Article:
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  • Ergonomics


    The Office of Environmental Health and Safety (OEHS) administers the ergonomics program for the Los Angeles Unified School District.  Ergonomics is the science of designing and arranging the physical work environment, or task, to fit the worker in a way that promotes human well-being. Repetitive stress injuries, such as muscular skeletal disorders, can occur in work environments that are not properly set up for the worker and their task.

     Click on each section below to explore information and resources on OEHS Ergonomics Program:

By understanding basic ergonomic principles and engaging in a simple self-evaluation process, staff can avoid injuries. Three key principles to setting up and working safely at a workstation are:

  • Establish neutral positions
    • While you work, from head to toe, your body should be positioned to avoid or minimize inflammation
  • Avoid static postures
    • Change tasks to avoid staying in the same position repeating the same movements all day, every day
  • Incorporate moving and stretching into your day
    • Taking frequent (every 30 – 60 minutes), short breaks (1-5 minutes) will increase circulation and reduce the likelihood of developing muscular skeletal disorders.

Ergonomics Principals The arrangement above is an optimal arrangement for a desktop computer user. Fully seated in the chair, elbows at the side, shoulders relaxed, forearms parallel to the floor, eyes level with the top of the screen and feet flat on the floor enable the user to maintain neutral positions.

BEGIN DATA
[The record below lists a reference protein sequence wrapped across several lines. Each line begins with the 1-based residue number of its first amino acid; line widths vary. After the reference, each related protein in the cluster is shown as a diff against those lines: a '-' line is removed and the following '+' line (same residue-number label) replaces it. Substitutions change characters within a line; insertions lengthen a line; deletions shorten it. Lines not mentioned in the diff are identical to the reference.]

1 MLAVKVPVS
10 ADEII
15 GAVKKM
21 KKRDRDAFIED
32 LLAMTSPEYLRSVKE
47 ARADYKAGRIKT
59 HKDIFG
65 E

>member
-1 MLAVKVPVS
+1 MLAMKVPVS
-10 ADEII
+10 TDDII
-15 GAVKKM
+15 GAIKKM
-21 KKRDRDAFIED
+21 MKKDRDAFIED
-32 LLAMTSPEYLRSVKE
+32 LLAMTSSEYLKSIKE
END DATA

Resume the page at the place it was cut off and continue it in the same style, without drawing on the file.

If you are working from home, this Safety Alert covering Home Office Ergonomics and this video about working from home are full of ideas to help you adapt to your work environment, and arrange it to suit your individual needs.

 

Sedwick Video

Establish safe work habits. Self-assessment should be a regular part of your day to inform you of the need for adjustments. If you begin to notice pain or discomfort, immediately change the way you are working, your arrangement, or your equipment. Remember to avoid static postures!

Use this self-assessment document from Cal OSHA or these videos from the State of California Compensation Insurance Fund to assist in setting up your workstation. Don’t wait until you experience pain and discomfort! Implementing these safe work practices now can prevent injuries.

For construction workers or manual labor, ergonomic resources can be found from the State of California Compensation Insurance Fund. 

Employees who need assistance with an ergonomic arrangement or training should talk to their supervisor. Supervisors may request an ergonomic evaluation for an employee from OEHS. The supervisor must submit the Ergonomic Evaluation Request form to OEHS. The request will be added to the queue and the evaluation will be scheduled and conducted in the order it was received. An OEHS evaluator will contact the employee’s supervisor prior to scheduling the evaluation.


NOTE: if the request is related to a workers’ compensation claim, employees need to contact Risk Management at 213-241-3139.

An OEHS ergonomic evaluation typically consists of a one-hour, one-on-one assessment of the workstation equipment, setup and user habits. During the evaluation, OEHS may make adjustments to the workstation, such as positioning the mouse, keyboard, monitor, and adjusting the chair. At the conclusion of the evaluation, OEHS will generate a summary report with action items that require the requesting supervisor to complete. Action items may include reconfiguring the workstation and/or providing additional or more appropriate equipment for the employee.

If you have any questions regarding the District’s Ergonomics Program, please contact the Office of Environmental Health and Safety at 213-241-3199 or send an email to OEHSQuestions@lausd.net.